Published: 17th June 2019
Guardians of the Coastline: How Pooja Kumar helps fisherfolk access the resources they need to fight for nature's rights
Pooja's team doesn't initiate campaigns but they help the fishing communities by providing them with enough support by collecting evidence, accessing information and giving them legal help
After a day of heavy beach cleaning, the then teenager, Pooja Kumar and her friends rode behind the lorry carrying all their garbage to the dump yard. The humongous piles of garbage shocked them. As teenagers, they were pretty pleased with themselves for having cleaned their beaches but this was not something they expected. And then they noticed something far more grave, they saw communities living close to the dump year and living and breathing it in the air every single day.
Pooja Kumar doesn't really remember a particular instance when she decided to make coastal conservation her career but it was probably at the time of this incident. Today, Pooja is the programme coordinator of the Chennai-based Coastal Research Centre. She has been working in the field of coastal conservation and also works at providing sustained support to the coastal communities in challenging destructive developmental activities.
The 27-year-old Journalism graduate has lived all her life in Besant Nagar and pretty much grown up on the beach. Her office today, the Vettiver Collective is only a few steps away from the sands of Elliots Beach. In 2009, a time when beach clean-ups were becoming a 'thing', she along with some friends of hers started a group called 'Reclaim Our Beaches'. "As I grew older, I saw how the beach changed and the amount of garbage that had accumulated over the years. So through ROB, we decided to start beach clean-ups," she said. But when Pooja saw how communities were living so close to the dump yards, she realised something new, "We thought we were doing something great by cleaning up the beaches but then, at the receiving end of our good Samaritan efforts were these communities that were getting directly impacted by the garbage. This closed cycle was what was the problem," she said.
That's when Pooja said that she realised that environmental justice was more than what you see, there was a constant need to go beyond and learn more. "It was at that point that the beach which till then I only saw a beach as a recreation space, I soon unlearned that and it became a turning point. I learned that they were spaces of livelihood and living," she said. So when it came to choosing a career, Pooja's long acquaintance with the sea, made her feel like it was calling out to her. "All my friends in ROB went on with their lives but I figured out by then that I wanted to be involved in some form of coastal conservation. So I spoke to Nityanand Jayaraman (environmentalist) who continues to be my mentor and I asked him about the various options. That's when he told me that just because I know of the existence of such problems, I don't have to feel obliged to make that a career. But I had a personal drive," she recalled.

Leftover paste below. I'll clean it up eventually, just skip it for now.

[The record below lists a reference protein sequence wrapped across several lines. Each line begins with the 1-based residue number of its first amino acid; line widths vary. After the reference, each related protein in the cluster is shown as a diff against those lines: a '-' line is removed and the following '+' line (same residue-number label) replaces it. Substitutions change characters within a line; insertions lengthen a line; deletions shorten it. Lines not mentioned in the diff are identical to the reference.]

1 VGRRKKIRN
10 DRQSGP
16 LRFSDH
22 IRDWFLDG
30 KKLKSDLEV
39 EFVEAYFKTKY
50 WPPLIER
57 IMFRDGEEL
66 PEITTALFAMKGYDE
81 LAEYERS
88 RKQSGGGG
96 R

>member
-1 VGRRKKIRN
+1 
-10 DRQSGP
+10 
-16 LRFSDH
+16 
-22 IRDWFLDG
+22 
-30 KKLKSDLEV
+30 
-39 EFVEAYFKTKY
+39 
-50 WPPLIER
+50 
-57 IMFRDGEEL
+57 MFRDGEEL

Pooja says that there is a wrong perception that people make about the living spaces of the fishing community, "Fishing villages are looked at as informal slums sitting in the coastal real estate. That's completely false, it is their home and their livelihood. We are trying to visibilise them and their problems by talking about their history, culture and their uses of the region."
Pooja maintains that CRC is a solidarity group, that provides support to campaigns. "We don't campaign for anything ourselves, we help the fishing communities by providing them with enough support with regard to collecting evidence, accessing information and giving them legal help. In case there is some information available only on a website and it's in English then we help collect that information and translate it for the benefit of the communities fighting against a certain issue," she explained.
"We use our education, our privileges and our skill to provide this kind of support to the communities. We also liaison with lawyers to fight the cases and reach out to journalists to get the campaign the attention they need. It is their fight to fight and their voice, we just provide support," the young environmentalist added. From fighting against illegal approvals, setting up of thermal plants, chemical factories and other dangerous factories near the coastlines, Pooja and her team do it all.
When Pooja started work at CRC, she thought she'd try and work in the field for a couple of years. She's now been with the team for about six years and while it has taken a toll on her family and friends, she says that she's happy, "I would like to think that this is the happiest I'll ever be. We have had to choose work over personal commitments many times in the past, but it's still fulfilling. At CRC we everyone is paid a proper living wage, we have to let people know that pursuing such a career does not mean we sacrifice everything. Of course, it's difficult, there's never a dearth of work but I'm happy doing it," she says smiling.
When I ask if she thinks in five years she'll continue working at CRC, she says she would work for as long as she can, "I would also like to start writing more, I keep thinking I should put out more stuff on social media and other platforms about the work that we do."